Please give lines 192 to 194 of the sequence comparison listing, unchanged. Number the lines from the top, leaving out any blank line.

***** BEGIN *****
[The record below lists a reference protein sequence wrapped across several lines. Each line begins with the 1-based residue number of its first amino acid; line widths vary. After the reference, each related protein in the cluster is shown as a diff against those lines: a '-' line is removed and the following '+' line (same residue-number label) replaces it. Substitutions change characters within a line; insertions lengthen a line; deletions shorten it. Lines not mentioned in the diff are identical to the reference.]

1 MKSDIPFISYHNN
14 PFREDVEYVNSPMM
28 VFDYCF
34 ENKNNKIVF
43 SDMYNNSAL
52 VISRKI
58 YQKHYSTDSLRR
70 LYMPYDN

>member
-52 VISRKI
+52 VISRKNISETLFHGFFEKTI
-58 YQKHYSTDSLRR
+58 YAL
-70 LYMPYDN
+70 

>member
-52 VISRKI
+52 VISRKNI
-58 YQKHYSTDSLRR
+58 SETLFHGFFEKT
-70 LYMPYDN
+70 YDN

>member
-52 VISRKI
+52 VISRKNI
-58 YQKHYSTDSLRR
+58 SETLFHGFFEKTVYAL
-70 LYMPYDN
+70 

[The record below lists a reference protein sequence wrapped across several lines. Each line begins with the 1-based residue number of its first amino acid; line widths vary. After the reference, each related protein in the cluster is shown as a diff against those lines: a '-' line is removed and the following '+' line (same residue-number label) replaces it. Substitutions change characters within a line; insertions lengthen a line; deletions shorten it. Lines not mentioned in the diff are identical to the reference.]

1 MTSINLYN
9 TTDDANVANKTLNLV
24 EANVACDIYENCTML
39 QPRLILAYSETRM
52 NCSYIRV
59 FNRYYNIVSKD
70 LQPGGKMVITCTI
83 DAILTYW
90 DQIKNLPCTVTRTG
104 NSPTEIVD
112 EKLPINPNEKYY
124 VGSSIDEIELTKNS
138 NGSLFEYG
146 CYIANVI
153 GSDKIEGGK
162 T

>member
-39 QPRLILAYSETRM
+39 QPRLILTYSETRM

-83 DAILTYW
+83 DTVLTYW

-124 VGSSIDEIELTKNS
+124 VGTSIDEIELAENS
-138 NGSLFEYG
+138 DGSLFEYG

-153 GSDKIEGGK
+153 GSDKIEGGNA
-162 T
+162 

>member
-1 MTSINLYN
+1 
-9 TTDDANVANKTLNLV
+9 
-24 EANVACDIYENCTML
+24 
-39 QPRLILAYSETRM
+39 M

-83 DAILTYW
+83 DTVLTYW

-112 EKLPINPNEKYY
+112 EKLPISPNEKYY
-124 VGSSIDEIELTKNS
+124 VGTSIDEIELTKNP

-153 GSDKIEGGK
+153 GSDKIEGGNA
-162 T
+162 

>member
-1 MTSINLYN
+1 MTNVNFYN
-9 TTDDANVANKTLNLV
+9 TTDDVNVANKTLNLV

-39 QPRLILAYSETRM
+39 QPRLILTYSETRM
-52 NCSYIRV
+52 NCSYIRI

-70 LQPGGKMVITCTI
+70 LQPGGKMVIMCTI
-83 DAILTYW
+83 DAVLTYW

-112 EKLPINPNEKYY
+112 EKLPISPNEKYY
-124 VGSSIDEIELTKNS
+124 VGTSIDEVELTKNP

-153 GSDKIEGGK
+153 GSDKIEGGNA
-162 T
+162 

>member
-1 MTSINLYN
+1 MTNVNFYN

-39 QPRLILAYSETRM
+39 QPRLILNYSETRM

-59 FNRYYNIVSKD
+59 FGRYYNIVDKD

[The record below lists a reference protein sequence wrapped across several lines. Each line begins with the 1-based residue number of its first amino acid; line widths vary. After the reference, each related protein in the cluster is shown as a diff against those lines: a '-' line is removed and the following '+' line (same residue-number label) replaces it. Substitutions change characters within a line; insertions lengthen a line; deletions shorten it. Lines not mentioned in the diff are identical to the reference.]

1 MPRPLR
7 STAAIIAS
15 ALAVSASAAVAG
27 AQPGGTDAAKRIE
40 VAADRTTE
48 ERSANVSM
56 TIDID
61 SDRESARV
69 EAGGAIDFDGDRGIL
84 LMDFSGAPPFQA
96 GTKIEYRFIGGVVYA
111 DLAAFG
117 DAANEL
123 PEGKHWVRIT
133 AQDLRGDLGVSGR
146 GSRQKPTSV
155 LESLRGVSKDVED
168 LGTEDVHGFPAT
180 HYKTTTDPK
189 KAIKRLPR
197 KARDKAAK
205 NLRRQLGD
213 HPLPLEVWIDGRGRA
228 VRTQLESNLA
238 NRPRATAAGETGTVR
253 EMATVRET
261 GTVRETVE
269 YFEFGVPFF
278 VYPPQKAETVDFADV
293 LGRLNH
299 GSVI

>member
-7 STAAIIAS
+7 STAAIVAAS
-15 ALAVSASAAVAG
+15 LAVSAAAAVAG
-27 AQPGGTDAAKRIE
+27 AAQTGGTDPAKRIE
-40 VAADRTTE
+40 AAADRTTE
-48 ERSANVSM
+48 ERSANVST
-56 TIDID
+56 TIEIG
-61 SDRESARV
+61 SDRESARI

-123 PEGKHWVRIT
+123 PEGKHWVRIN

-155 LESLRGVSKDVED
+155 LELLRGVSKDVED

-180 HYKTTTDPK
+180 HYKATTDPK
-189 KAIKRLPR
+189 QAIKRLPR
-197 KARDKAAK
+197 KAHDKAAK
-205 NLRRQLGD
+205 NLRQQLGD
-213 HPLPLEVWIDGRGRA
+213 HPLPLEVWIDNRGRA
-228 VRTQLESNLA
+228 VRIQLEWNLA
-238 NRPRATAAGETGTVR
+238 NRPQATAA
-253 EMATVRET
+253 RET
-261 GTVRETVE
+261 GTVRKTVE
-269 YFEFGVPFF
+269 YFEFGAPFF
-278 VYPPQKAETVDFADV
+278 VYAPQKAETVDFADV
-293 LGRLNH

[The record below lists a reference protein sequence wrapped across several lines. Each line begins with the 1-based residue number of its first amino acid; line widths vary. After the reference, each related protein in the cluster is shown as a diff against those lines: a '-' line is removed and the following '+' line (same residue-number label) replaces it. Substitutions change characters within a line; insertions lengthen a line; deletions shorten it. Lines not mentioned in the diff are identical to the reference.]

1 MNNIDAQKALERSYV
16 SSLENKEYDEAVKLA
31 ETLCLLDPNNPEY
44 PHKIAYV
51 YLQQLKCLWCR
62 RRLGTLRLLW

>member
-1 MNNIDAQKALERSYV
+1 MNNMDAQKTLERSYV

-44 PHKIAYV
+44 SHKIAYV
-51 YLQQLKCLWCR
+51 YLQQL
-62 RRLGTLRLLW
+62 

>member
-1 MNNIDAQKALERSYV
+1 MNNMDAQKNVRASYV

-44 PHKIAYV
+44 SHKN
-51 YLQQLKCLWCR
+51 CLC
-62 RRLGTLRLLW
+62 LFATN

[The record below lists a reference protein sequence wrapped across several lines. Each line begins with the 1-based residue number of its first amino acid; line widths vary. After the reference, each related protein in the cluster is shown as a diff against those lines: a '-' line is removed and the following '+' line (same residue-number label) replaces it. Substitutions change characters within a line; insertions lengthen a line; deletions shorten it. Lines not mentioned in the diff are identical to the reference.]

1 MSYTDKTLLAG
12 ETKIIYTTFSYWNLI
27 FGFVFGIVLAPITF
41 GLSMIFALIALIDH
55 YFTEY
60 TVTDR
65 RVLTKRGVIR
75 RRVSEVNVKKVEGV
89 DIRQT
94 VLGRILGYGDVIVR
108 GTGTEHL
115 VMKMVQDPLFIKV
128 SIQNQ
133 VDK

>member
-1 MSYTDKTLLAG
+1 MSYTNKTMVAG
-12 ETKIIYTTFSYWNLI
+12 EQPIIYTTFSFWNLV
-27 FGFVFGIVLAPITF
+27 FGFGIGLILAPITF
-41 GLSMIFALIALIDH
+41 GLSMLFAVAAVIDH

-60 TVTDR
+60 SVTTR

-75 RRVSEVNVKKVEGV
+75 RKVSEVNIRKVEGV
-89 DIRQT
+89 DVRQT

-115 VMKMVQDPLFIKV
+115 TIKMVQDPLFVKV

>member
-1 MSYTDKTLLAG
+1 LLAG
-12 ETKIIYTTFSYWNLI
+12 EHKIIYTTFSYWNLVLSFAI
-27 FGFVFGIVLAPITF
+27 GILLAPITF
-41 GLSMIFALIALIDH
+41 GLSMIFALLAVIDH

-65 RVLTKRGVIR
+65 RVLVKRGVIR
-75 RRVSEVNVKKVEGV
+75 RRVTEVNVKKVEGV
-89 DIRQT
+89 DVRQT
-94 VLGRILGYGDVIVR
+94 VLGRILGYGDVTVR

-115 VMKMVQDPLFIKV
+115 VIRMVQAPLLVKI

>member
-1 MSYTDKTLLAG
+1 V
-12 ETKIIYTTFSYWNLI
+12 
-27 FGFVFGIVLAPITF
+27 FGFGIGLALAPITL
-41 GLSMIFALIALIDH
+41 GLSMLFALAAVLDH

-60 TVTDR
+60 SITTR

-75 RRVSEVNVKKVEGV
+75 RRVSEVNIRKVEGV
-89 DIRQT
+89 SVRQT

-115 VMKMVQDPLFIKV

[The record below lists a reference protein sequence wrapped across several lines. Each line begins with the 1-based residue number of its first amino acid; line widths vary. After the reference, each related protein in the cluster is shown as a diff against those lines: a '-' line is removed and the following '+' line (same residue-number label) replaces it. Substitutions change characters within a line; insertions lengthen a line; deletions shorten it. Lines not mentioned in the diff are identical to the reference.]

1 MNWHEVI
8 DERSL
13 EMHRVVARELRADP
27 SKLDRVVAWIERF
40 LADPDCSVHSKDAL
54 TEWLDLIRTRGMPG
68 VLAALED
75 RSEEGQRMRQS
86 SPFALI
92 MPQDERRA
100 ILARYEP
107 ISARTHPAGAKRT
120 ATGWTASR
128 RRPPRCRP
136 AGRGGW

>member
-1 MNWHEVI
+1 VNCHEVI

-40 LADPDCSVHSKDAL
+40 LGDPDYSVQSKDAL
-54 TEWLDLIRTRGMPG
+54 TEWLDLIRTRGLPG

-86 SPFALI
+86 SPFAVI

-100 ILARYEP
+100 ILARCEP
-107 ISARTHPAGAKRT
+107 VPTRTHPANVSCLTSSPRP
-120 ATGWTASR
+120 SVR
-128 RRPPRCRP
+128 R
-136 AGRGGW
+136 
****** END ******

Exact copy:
-44 PHKIAYV
+44 SHKIAYV
-51 YLQQLKCLWCR